I am based in Western Kenya and own a 2005 4WD Toyota Premio, 1800cc. Sometime last year it developed Automatic Transmission Fluid (ATF) leakage and when I took it my mechanic he said there was a seal that needed replacement. However, a year later the problem is back.
1. What are the actual causes of ATF leakages
2. What could be the reason for the seal breaking so frequently?
3. From your experience, is this a common problem with Toyota Premios?
4. Is there a correlation between the seal giving way and my car being a four-wheel-drive? I have heard that it is a common problem with small 4WD cars.
5. Is there a permanent solution to this problem? If so, do you have any contacts of persons who can sort me out
6. Can I disengage the four-wheel-drive mechanism to front-wheel-drive? What will be the pros and cons of that?
7. Can those leakages and frequent opening of the gearbox kill the box and maybe engine in the long run?
8. What is your take on four-wheel-drives vs front-wheels?
9. What are your views on the Toyota Premio?
1. Er... broken seals? Holes in the transmission housing? Another obvious cause is failure to close the draining plug of the transmission.
2. Either the seal is of poor quality, or the transmission fluid (ATF) is too much, causing it to exert too much pressure on the plugs and seals and blowing them open. Also the surfaces that the seal is in contact with may have lost some of their integrit, meaning even replacing the seal does not guarantee a tight, leak-free fit.
3. Not really. The Premios I have driven did not leak fluids and I believe in the thousands of emails I have received, yours is the first one specifically about leaking transmission seals in a Toyota Premio.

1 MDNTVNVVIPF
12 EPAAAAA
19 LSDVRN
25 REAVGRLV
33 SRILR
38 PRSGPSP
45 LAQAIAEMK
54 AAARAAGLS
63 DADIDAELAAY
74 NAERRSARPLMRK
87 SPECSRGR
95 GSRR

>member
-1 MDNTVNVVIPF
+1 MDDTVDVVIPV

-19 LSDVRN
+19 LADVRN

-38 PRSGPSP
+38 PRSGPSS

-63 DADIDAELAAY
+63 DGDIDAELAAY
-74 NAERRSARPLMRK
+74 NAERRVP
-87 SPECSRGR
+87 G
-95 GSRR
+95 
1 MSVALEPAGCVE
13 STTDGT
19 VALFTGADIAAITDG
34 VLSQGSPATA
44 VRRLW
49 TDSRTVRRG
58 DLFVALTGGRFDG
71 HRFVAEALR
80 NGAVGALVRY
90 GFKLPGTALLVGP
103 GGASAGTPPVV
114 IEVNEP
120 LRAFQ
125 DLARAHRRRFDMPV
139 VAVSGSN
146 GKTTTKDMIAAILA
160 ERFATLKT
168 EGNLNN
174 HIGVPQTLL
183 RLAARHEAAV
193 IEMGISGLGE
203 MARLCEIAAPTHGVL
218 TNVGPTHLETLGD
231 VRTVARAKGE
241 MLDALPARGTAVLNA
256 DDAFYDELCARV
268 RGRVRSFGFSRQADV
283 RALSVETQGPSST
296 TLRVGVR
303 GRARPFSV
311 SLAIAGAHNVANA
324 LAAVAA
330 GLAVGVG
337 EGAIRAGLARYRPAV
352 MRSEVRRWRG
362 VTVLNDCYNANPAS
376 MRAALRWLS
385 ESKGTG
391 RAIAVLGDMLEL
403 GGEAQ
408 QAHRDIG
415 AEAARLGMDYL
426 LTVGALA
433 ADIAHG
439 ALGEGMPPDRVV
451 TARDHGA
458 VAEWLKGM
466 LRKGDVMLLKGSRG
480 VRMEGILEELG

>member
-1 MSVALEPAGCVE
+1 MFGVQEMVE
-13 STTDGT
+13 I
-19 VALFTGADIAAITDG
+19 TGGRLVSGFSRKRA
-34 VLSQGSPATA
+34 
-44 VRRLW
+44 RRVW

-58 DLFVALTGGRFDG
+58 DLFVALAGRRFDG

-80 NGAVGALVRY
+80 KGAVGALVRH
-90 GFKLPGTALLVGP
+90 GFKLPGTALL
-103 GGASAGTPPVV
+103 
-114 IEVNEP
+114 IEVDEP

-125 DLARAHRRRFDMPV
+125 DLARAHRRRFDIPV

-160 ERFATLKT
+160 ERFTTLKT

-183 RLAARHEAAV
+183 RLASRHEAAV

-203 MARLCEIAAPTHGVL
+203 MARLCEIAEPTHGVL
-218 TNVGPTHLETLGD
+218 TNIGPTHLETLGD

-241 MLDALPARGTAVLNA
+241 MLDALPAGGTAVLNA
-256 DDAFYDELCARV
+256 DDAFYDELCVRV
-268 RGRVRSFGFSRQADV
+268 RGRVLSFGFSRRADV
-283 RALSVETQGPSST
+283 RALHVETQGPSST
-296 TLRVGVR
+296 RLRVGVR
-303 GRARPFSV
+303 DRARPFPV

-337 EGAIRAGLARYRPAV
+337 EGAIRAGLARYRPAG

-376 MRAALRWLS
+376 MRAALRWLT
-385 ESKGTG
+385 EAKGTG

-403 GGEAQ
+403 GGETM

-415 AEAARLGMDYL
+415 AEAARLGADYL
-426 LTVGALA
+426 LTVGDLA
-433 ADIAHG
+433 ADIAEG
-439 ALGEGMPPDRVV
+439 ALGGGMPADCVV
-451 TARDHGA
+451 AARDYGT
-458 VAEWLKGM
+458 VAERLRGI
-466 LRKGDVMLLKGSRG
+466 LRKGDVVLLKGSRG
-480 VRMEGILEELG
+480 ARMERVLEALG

4. It could be related. Which seal is this exactly that leaks repeatedly? If I know which particular seal it is then I can tell whether or not it is in any way involved with the 4WD.
5. The permanent solution is tied in to point number two above. Establish the exact cause of the leak and deal with it accordingly. Sadly for you I don’t do endorsements.... yet.
6. Yes. The pros are reduced weight, reduced rolling resistance which means improved performance (you will never notice the difference though, it will be too small) and marginally better fuel economy (you also might not notice any difference here).
The cons: you will have a warning light on the dashboard because as far as the car knows, there is a problem with the transmission since no power is being transmitted to the back wheels.
7. If you keep topping up the ATF, it won’t kill your gearbox. It might kill your wallet though. Without the frequent topping up, yes, your transmission will go, and it might take the engine with it (a bit unlikely though).
8. Depends. I prefer my Premios with 2WD, keeping things simple. I prefer my Mitsubishi Evos and STi Subarus with 4WD, because you need it when going hard into corners and when taking off under full power. The 2WDs have distinct handling characteristics, such as understeer for front-drive platforms and oversteer for rear-drive chasses.
The 4WDs are more or less neutral. They are harder to turn, but they turn properly without drama, except Subarus, which have a knack for understeering a little.
9. Good car, but too common. I wouldn’t buy one for that reason.
Is it true that Ferrari engines are musically engineered to sound perfect by utilising third and sixth harmonics on the air intake, like a flute or organ? Or is that just a marketing claim from Ferrari themselves? Second, are there any other common cars that may lay claim to this feature?